UK – Research Review is sceptical of medical treatment for gender dysphoria
The biggest controversy in medicine at the moment is the appropriate treatment of children with gender dysphoria. Transgender advocates claim that puberty blockers are important for their mental health and that the treatment effects are reversible. However, a preliminary study by the UK’s National Institute of Health and Care Excellence (NICE) has found that the science supporting this view is of low quality. The reason the low quality was because All of the studies in the review of the literature were flawed. They were all uncontrolled observational studies, which are subject to bias and confounding; they had relatively short follow-up; most of them did not report comorbidities (physical or mental health); most of the studies were poorly reported and used a confusing variety of scoring tools and methods.
In relation to body image and psychosocial impact, says NICE, the results “are of very low certainty”. “Studies that found differences in outcomes could represent changes that are either of questionable clinical value, or the studies themselves are not reliable and changes could be due to confounding, bias or chance.” The NICE study also found that certainty of the impact to improve mental health and quality of life by using gender-affirming hormones on depression, on anxiety, on quality of life, on suicidality and self-injury was all “very low”. BBC, Bioedge, NHS Evidence 1, NHS Evidence 2
UK – Fundamentally flawed report by LGBT used to ban talk therapy dismissed
The 2020 Conversion Therapy & Gender Identity Survey was produced by Stonewall, Mermaids, GIRES, LGBT Foundation and the Ozanne Foundation. These LGBT lobby groups are trying to put pressure on the Government to ban so-called conversion therapy but the report has been dismissed as “fundamentally flawed”. Michael Biggs, Associate Professor of Sociology at the University of Oxford, said the report lacks credibility. Prof Biggs pointed out that the 20-page report was produced without the involvement of any credible social scientist, and that the study’s cohort was “not sampled from a defined population, as in a proper scientific survey”.
He continued: “Out of a total 1504 responses to the survey, only 51 respondents had undergone ‘gender identity conversion therapy’. Of these, 8 ‘felt it worked completely’. Therefore, the survey identified only 43 people who reported negative experiences. This number is surely a slender basis on which to propose new legislation.” Respondents were recruited online by the same organizations that are campaigning for legislation and the pamphlet does not provide the questionnaire completed by the respondents, as is standard in scientific research. Prof Biggs said: “No objective criteria are provided to define transphobia; the epithet apparently serves to exclude responses that contradicted the legislative agenda of the organizations funding the research.” The report’s definition of conversion therapy is extremely broad and covers everything from “‘severe physical and sexual violence’ including rape”, to “voluntary counselling by an NHS psychotherapist, psychologist, or psychiatrist”. Prof Biggs pointed out that acts of sexual violence are “abhorrent”, but are “already serious crimes, and so legislation is not required to outlaw them”. Prof Biggs concluded: “In sum, then, the research reported in the pamphlet has little, if any, scientific value. It reinforces the impression that the proposed legislation is motivated by the desire to further institutionalize gender ideology rather than the need to address a real social problem.” More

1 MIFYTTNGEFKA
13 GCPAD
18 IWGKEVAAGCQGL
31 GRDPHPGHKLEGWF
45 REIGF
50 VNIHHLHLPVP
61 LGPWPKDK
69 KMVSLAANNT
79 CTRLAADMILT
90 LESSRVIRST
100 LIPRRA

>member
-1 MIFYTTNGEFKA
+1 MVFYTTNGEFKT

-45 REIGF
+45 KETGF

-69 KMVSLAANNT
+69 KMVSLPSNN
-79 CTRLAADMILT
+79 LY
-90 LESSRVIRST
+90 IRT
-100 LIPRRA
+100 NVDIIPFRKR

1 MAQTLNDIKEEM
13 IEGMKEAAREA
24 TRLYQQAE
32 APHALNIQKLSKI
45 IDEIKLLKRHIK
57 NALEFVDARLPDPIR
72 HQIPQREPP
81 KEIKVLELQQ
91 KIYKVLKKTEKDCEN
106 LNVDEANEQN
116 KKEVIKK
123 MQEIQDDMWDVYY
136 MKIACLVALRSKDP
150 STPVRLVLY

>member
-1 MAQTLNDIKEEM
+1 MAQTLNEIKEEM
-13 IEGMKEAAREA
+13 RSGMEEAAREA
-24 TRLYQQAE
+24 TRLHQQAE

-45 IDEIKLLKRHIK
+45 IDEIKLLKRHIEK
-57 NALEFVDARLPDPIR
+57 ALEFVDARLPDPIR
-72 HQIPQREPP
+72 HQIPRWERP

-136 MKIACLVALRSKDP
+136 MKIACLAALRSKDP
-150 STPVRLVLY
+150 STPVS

UK – Doctors risk patient safety by confusing sex and gender
In a new study published in the British Medical Journal, indicates that Doctors who deliberately confuse sex and gender could be putting patients at risk of being given “ineffective” or “inappropriate” treatments. Senior medical researchers from the University of St Andrews say the significance of biological sex is being ignored by some medical practitioners, which can result in male or female-specific treatments being offered to the wrong people.
Dr Margaret McCartney, of the University’s medical school, said: “There are many instances of sex and gender being confused by the research community and society more broadly. “Unless we identify and count categories correctly, we will end up with errors which serve all populations poorly, including minority populations.” The warnings come as the National Institute of Health and Care Excellence (NICE) said the evidence of clinical effectiveness and safety of giving cross-sex hormones to people who wish to ‘change sex’ is of “very low” quality. More
South Africa – Home Affairs adds third gender to Identity Documents
Gender activists have welcomed a move by the Department of Home Affairs (DHA) to take into account the wishes of transgender, non-binary (neither male or female) and intersex people in allocating identity numbers. According to the draft, the DHA aims to introduce a National Identity System (NIS), in order to guard against identity theft and to digitise identity management. All information about the identity of citizens and non-citizens in South Africa will be stored on the NIS. Included in the draft policy are options for ID numbers to take into account transgender, non-binary and intersex people. The DHA, which is responsible for these changes, plans to consult with LGBTQ+ communities on its proposal. It will take a few years for any changes to take place, as recommendations move through the consultation towards legislation and implementation. But, “the identity number will change to accommodate the LGBTIQ community,” confirms Sihle Mthiyane, the Department of Home Affairs head of policy and strategy who is responsible for planning the new system. QZcom, Businesstech